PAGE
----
Fewer, larger farms as consolidation continues in Australian grain industry

Liz Wells May 12, 2017

WHILE the number of grain growing farms in Australia is steadily contracting, the average size of crop-producing holdings is expanding, continuing a long-term industry trend of consolidation.

The Australian Bureau of Agricultural and Resource Economics and Sciences (ABARES) puts the number of farms growing grain as their primary, or a significant component of, agricultural output at 20,700, down by close to 2500 since 2010.

Making up that number are 9200 farms where wheat and other crops account for more than 70 per cent of production activity, and 11,500 farms classified as mixed farms producing wheat and other crops, as well as livestock.

The average size of farms focusing on growing grain has increased from 2510 hectares in 2010 to 2607ha in the five years to 2015.

In 1990, there were close to 30,000 farms growing grain and the average farm size was 1082ha.

Economies of scale

GrainGrowers general manager, David McKeon, said there had been a strong trend towards larger, but fewer grain-growing properties.

“Some of that comes from the need to continually improve productivity on a per unit output basis, which has led to larger machinery or better utilisation of labour inputs which has driven change over time,” he said.

“If you look at grain-only farmers compared to other farmers, the return they have received has been much greater. The return on assets for grain farmers has been a positive.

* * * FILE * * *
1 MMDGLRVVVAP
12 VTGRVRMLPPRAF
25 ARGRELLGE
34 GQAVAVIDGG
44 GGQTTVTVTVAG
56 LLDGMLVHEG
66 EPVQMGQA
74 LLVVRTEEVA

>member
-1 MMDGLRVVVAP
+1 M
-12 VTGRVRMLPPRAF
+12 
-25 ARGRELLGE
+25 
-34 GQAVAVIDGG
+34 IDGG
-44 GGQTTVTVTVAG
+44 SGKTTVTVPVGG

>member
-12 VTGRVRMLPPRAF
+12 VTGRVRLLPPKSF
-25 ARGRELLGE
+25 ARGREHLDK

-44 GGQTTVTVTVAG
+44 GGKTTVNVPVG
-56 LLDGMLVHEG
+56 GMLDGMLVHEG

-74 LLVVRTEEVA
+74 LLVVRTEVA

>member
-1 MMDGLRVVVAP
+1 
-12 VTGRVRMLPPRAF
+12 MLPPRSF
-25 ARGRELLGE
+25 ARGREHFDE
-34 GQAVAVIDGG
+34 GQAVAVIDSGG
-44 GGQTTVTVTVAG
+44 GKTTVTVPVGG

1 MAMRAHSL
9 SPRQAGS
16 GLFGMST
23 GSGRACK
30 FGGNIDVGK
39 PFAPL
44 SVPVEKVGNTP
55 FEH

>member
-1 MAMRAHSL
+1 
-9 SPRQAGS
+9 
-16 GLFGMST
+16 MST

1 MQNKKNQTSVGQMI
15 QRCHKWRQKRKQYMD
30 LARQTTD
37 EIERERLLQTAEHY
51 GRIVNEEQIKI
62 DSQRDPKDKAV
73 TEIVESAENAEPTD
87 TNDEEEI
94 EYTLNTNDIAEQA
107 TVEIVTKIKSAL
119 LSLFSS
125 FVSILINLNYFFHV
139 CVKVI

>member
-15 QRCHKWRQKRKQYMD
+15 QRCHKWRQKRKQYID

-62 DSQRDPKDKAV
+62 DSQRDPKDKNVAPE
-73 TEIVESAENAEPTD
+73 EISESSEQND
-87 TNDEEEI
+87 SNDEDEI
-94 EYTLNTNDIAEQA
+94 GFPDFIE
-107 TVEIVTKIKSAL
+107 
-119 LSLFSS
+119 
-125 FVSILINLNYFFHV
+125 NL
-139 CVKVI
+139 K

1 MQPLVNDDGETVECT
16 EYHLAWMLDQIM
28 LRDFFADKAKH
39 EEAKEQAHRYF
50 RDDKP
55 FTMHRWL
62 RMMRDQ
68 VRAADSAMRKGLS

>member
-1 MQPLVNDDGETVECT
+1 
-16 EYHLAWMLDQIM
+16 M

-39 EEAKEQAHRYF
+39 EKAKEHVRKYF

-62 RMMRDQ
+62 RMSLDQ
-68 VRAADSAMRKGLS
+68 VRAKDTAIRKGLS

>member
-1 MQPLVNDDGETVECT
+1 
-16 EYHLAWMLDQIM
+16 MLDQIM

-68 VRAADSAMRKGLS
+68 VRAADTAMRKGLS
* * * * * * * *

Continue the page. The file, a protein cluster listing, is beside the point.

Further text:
“We have industry consolidation. Scale works up to a point, however scale of itself is not a single driver of profitability. There needs to be a certain level of scale to be profitable, but the bigger you are doesn’t always mean the more profitable you are.

“Overall if you look at returns, the average grain farming business is performing well. Although we have fewer farmers, the farmers remaining are doing a good job.”

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Determining an accurate figure of how many grain growers and grain farms there are in Australia is a near-impossible task, largely because of the challenge of definition. What constitutes a grain grower and a grain farm, where do you draw the line on production parameters and where do mixed farming operations fit into the equation?

While ABARES in its 2016 report puts the number of grain farms at 20,700, the Australian Bureau of Statistics (ABS) in 2015/16 estimated there were 22,155 grain farms with an average area planted to grains, oilseeds and pulses per farm of 1048ha.

A decade ago in 2005-06, ABS estimated there were 24,850 farms and the average area planted was 758ha, and 20 years before that in 1995-96 there were around 30,630 farms with the average area planted being 548ha.

ABARES’ estimates of farm numbers vary from the ABS census because the ABS includes all entities with an estimated annual value of operations greater than $5000. ABARES counts an establishment as a farm business if it has an estimated annual value of agricultural operations of $40,000 or more.

Covering every state of Australia, grain growers occupy almost 20 million hectares of productive land.

Family farms rule

ABARES figures highlight the value of family farm ownership in the cropping sector with large family grain farms achieving rates of return close to 5.5pc and corporate large grain farms achieving just less than 3.5pc.

Family farm ownership continues to dominate grain production with more than 95pc of grain farms being family owned and operated.

Another gauge of grain farmer numbers is the grower delivery card system provided through the National Grower Register (NGR) and Co-operative Bulk Handling (CBH).

The NGR has about 68,000 growers on its books. These are predominantly in the eastern and southern states: NSW (35pc), Victoria (25pc), SA (20pc), Queensland (11pc), WA (8pc) and Tasmania/NT (1pc).

CBH, based in Western Australia, has 4200 grower members.


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